career expectations jobhunting life in Japan public policy technology
I think the most important scientific issues of our times are climate change, energy sufficiency, and environmental pollution, but I believe that these will be solved by technology within my lifetime.
Recently, I have been reading a lot about a problem that will be caused by technological advances.
I read two books: Race Against the Machine ($3.99 on Kindle) and The Lights in the Tunnel ($3.95 on Kindle). They are both incredibly thought-provoking, and tell the same story: we are approaching a future without jobs.
Technological advances are resulting in more and more jobs being automated. Looking around me here in Japan I have seen petrol stations (self-service), restaurants (order from a touch panel) and supermarkets (self-checkout) directly replace workers with machines.
Amazon has replaced countless shops, and is in the process of automating their warehouses.
The latest thing in education is Massive Online Open Courses (MOOCs), allowing one teacher to deliver content to tens of thousands of students.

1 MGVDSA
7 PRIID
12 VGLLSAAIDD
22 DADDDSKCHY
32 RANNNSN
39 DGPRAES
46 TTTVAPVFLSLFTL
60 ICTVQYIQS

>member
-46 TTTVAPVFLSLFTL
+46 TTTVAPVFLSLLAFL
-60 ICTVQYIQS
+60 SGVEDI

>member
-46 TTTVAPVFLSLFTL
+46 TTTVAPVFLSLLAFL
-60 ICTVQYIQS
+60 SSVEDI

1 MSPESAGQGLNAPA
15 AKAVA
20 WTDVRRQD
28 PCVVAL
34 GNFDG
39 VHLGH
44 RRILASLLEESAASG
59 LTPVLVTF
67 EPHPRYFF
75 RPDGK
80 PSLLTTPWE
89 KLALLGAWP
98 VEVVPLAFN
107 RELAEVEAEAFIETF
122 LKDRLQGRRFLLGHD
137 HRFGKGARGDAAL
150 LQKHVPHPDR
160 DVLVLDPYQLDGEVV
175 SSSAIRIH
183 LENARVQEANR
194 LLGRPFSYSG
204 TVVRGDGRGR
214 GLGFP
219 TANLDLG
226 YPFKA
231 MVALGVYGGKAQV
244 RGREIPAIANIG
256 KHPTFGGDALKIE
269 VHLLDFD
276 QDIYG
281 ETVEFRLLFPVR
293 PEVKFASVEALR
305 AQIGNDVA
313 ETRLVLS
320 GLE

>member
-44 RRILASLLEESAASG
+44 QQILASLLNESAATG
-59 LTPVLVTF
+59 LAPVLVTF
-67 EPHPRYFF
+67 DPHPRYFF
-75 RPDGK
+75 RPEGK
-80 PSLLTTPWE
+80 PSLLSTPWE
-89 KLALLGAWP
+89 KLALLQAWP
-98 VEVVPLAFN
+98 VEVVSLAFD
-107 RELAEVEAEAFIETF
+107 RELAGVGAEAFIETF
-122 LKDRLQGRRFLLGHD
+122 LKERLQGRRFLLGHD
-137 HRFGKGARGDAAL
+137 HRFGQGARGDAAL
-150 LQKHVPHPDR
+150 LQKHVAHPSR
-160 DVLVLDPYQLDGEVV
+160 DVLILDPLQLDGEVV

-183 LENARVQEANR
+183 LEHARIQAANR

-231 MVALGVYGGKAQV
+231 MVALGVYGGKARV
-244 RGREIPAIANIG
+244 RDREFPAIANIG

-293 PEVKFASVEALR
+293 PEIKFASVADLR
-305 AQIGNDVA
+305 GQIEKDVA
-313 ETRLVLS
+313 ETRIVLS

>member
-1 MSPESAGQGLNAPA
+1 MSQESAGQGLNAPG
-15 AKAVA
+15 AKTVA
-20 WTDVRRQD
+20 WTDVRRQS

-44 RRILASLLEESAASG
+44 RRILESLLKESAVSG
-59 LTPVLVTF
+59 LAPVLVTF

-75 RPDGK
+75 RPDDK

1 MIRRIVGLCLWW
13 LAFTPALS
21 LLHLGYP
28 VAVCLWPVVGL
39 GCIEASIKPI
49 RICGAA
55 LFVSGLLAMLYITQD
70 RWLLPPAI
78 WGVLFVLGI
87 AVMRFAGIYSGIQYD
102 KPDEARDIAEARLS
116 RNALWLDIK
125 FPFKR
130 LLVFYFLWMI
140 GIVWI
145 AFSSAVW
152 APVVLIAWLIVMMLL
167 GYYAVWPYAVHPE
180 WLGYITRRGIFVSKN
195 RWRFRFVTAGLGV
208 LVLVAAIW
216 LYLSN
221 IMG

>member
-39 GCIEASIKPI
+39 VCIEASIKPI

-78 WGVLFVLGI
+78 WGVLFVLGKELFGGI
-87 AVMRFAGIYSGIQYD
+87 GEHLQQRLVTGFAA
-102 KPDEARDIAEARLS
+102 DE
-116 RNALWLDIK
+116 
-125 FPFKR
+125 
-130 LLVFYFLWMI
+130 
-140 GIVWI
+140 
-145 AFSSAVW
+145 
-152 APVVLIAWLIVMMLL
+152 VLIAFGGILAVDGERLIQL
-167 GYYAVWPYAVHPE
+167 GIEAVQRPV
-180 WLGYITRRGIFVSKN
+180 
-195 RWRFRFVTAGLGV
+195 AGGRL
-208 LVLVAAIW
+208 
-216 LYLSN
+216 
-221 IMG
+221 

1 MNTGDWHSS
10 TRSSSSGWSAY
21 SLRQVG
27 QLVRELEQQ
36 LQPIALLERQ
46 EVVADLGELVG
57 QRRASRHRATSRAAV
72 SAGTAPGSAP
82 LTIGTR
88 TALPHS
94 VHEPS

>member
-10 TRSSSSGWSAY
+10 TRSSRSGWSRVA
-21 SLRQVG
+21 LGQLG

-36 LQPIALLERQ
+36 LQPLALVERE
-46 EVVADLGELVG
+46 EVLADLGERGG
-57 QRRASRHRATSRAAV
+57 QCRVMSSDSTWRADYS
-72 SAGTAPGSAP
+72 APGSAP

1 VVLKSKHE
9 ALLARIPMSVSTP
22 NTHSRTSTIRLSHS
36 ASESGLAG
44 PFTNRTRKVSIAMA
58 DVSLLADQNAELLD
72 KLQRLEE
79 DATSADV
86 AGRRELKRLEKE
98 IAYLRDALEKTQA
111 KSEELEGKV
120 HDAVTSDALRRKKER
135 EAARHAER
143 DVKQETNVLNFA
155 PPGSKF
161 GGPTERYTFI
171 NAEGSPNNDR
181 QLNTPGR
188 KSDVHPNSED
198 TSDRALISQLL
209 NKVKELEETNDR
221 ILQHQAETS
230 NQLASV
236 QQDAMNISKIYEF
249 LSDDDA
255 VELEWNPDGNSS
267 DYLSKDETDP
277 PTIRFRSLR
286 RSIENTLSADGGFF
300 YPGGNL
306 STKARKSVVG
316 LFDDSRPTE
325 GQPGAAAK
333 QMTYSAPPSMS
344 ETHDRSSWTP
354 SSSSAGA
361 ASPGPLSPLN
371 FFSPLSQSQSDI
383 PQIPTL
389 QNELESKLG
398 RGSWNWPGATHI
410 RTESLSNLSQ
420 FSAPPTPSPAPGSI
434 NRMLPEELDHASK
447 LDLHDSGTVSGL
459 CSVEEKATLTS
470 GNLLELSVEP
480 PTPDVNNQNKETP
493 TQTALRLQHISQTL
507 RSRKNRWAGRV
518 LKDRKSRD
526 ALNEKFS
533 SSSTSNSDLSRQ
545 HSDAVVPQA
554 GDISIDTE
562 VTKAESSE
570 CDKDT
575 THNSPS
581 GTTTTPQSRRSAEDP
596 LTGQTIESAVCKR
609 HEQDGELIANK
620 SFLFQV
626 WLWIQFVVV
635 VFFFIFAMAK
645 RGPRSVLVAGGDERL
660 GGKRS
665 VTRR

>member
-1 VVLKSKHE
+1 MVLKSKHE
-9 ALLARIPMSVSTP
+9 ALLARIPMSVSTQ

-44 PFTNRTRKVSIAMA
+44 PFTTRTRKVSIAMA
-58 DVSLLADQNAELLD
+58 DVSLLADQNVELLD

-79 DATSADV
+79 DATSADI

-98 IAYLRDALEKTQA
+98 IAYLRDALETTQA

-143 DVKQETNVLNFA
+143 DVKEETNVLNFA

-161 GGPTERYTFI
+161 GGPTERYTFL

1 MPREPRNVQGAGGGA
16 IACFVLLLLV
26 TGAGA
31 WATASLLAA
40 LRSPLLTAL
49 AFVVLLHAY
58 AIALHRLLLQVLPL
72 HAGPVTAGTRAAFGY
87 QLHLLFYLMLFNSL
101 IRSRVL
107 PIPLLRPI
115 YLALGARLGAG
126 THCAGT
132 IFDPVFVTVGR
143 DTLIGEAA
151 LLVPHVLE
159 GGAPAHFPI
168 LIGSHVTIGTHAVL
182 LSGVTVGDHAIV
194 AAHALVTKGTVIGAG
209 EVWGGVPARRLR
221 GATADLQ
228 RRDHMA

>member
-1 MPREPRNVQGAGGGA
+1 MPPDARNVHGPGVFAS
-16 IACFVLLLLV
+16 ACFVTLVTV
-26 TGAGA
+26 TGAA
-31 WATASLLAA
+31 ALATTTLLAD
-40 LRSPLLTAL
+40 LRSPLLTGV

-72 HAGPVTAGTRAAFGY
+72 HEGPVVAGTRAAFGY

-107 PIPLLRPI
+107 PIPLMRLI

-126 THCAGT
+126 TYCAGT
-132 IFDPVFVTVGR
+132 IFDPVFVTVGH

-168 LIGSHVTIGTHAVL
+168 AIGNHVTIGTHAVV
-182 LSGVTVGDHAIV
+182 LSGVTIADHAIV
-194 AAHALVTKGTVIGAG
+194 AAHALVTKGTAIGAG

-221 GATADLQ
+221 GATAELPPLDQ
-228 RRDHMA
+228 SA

Foxconn, the company that assembles iPhones in China, is currently replacing it’s workers with robots.
Google’s driverless cars will eliminate taxi drivers, delivery drivers, and eventually driving schools, traffic police, and even street signs.
Increasingly sophisticated computer hardware and software will replace legal researchers, translators, middle managers, medical technicians, surgeons, and other knowledge workers.
So, as technology continues to improve at exponential rates, and human workers for jobs at both the blue- and white-collar levels continue to become surplus to requirements, what are people going to do? Are we going to have societies where 60%+ of the population are on welfare?
I think I’m probably going to be okay, as I work in a public university in Japan (possibly one of the last sectors to face automation). Even so, I would be surprised if my job still existed in 15 years time.
One possible positive to come out of this is that Japan’s extreme demographics may turn out to be a blessing. When there is no need for a workforce, and unemployed people are a drag on society, a falling population could become an advantage.
Am I overreacting? This seems like the issue of our times, as it is going to result in huge changes to our social and economic systems, but it doesn’t seem to be part of public discourse.
I look forward to your comments 🙂